The 29 Tallboy with Racing Ralph's and the 27.5 Anthem with the same, which I now own, we're ridden on the same course in the same afternoon. The difference was clear.

    As for wheel flop, veraxis has a really nice description of it on another thread:

    "Technically, a bike with more wheel flop will allow you to ride no handed in a straight line with more ease. Summed up, I think you want a relatively long and slack 29er FS with long travel fork with less offset. Perhaps a Tallboy LTc with a Pike 140 with 46mm offset. Backcountry has a sale on the frame for $1800 in size med.

    Explanation of the technical details on why I believe this:


    - Pic sourced from bikecad

    Here's a pic to help show what wheel flop is. A simple way for me to sum up wheel flop is that it's the tendency for the bike want to "fall" and settle into a low position, when you turn the handlebar. The height of the head tube, measured from the ground, becomes lower as you turn the wheel. Pointed straight ahead, the point where the tire hits the ground trails the steering axis (is behind it). When you turn the wheel, the point that the tire touches the ground is more in line with the steering axis, trailing it less. The distance between the steering axis and the contact point of the tire is directly related to how much wheel flop there is. As a side effect with more wheel flop, as the wheel rolls forward with increasing speed, the wheel will want to center itself with a stronger force to point forwar... or perhaps that's the desired effect, with the tendency to want to turn all the way left or right being the side effect.

    The slacker the head angle, the more trail and wheel flop there is, unless it is offset by fork rake (AKA offset). Move the axle forward more and trail, and severity of the wheel flop effect, decreases. The slacker the head angle, the longer the wheel base. A longer wheelbase adds stability at high speed, and a longer "front center" (distance from the bottom bracket to the front axle) affects your weight balance to be more rearward. The longer the fork's axle to crown, the longer the front center, and wheelbase is, compared to a bike with the same HA and shorter fork axle to crown.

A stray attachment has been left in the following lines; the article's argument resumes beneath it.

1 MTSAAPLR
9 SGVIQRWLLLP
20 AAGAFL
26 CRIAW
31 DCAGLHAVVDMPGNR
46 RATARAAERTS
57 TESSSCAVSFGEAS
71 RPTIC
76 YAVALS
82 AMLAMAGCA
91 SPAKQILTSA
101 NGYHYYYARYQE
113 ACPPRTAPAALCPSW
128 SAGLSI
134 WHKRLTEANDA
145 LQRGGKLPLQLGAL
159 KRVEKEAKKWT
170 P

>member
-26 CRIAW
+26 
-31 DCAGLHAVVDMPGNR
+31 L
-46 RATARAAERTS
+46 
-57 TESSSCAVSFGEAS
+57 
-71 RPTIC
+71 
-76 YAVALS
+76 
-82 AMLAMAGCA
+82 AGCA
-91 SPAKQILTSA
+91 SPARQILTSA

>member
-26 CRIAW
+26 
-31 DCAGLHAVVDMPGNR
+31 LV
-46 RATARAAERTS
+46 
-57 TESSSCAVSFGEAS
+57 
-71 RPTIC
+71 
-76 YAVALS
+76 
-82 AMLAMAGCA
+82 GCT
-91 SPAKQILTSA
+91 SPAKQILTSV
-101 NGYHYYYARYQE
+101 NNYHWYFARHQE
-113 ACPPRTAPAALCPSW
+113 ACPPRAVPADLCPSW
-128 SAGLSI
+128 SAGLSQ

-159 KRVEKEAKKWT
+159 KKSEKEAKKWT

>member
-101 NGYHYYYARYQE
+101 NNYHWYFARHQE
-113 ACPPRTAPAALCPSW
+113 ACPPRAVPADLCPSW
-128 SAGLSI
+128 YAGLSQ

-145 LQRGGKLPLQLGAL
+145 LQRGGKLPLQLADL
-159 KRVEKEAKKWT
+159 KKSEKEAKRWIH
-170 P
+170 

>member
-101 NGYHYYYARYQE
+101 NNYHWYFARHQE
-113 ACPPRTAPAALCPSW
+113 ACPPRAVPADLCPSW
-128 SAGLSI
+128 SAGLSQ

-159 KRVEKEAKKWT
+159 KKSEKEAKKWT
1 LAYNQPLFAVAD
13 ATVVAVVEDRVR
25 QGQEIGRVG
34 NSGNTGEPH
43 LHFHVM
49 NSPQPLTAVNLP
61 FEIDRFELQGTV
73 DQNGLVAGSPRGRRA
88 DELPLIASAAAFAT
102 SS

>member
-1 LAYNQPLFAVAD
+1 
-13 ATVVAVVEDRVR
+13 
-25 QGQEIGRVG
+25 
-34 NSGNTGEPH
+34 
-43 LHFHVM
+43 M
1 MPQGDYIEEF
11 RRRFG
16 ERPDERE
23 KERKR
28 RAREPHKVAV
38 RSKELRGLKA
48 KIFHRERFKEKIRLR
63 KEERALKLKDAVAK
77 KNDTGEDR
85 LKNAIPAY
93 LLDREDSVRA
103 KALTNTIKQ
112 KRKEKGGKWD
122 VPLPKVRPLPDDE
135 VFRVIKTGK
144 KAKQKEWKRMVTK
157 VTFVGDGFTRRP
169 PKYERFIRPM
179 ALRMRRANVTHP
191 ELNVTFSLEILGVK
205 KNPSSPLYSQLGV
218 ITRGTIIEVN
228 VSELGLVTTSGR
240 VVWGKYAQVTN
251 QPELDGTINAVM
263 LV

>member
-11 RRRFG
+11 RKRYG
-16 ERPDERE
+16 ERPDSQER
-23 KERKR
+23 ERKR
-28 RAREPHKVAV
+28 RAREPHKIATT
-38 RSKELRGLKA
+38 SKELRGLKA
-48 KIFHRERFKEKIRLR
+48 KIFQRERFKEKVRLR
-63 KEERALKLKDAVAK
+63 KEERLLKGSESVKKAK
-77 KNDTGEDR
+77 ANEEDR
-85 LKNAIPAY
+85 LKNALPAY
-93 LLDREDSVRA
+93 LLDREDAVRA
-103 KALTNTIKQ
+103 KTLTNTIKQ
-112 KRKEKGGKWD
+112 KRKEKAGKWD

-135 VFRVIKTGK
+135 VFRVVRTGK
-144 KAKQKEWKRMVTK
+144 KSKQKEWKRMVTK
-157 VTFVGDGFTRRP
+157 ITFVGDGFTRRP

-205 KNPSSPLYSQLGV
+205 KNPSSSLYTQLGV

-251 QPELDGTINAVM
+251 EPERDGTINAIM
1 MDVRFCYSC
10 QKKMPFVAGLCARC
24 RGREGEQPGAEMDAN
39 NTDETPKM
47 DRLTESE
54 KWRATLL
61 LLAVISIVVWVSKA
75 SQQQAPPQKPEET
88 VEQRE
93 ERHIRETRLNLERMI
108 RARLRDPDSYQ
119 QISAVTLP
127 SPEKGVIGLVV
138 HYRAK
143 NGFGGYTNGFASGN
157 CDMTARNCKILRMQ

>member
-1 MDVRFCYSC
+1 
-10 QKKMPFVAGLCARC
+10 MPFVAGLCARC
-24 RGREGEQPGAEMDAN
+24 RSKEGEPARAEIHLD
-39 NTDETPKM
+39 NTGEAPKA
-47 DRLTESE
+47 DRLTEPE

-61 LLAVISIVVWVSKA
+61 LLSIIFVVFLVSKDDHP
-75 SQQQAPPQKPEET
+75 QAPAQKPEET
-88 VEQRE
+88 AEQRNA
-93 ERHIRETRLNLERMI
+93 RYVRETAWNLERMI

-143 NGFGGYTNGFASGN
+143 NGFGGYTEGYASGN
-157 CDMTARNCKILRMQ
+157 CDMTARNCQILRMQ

A 29er fork naturally has a longer fork axle to crown distance, and usually longer chainstays. The larger wheel size also affects the trail, increasing it. A 29er with a fork with the same offset as one made for a smaller wheel size will feel as if it has more wheel flop, due to the increased trail, due to the axle on a 29er wheel connecting to the fork a bit higher and further back (illustration, sourced from pinkbike). Forks made for certain wheel sizes have extra offset to help compensate for this--a 26" bike fork with 120mm travel might have 39mm to 42mm offset, and a 27.5 fork might have around 42 to 46mm offset, and a 29er fork might have 46 to 51mm offset (Cannondale Lefty fork/struts have up to 60mm offset, I believe).

    What you see with modern 29ers is an effort to fit smaller riders through lowering the front end. They may want 100mm of travel due to being used to at least that much on smaller wheels, but are unaccustomed to the height added from the larger front wheel, and the fork's longer axle to crown length. One way to lower front end height is to slacken out the head angle. To compensate for wheel flop, forks are spec'd with extra offset to get it to a familiar point, to help riders feel comfortable on the bike. "

    Sorry I couldn't copy the image from Bike and Frame forum in a thread called Bike Stabilty.


    So I did a search on this topic and have yet to see any discussion conclude with a solution. My experience hooked up with a sense of physics that may have been incomplete, though not necessarily in error. That said, I am still left with my light wheel experience and racing and a test situation I have come to trust over many years and trials. I am not prepared to dismiss my experiential assessment as "confirmation bias."
    I don't rattle.

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    Quote Originally Posted by Berkeley Mike View Post

    "Technically, a bike with more wheel flop will allow you to ride no handed in a straight line with more ease. Summed up, I think you want a relatively long and slack 29er FS with long travel fork with less offset. Perhaps a Tallboy LTc with a Pike 140 with 46mm offset.
    Hmmm...


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    Quote Originally Posted by ratdog56 View Post
    Just wondering if the whole 27.5 vs 29'er is all hype to get us to spend more money. I've been riding a carbon 29'er for 3 years now. Very happy with it. Don't know anyone who has a 27.5, but I don't want to be "late to the party" if you know what I mean.

    What I want to know is if switching from a 29'er to a 27.5 will be as noticeable as my switch from 26 to 29.

    Thanks!
    Interesting thread read 5 years later!

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    In 2014, going from 27.5 to 29 was hype. As of about late 2018, it's not!

    As to going from 29 to 27.5? I'd take a 2014 27.5 over a 2014 29.

    What year is this?

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    Quote Originally Posted by MSU Alum View Post

    What year is this?
    2339. The machines have taken over. The president is a toaster.

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    Quote Originally Posted by jeremy3220 View Post
    2339. The machines have taken over. The president is a toaster.
    I didn't vote for him.

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  87. #87
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    Quote Originally Posted by jeremy3220 View Post
    2339. The machines have taken over. The president is a toaster.
    Throw it in jail!!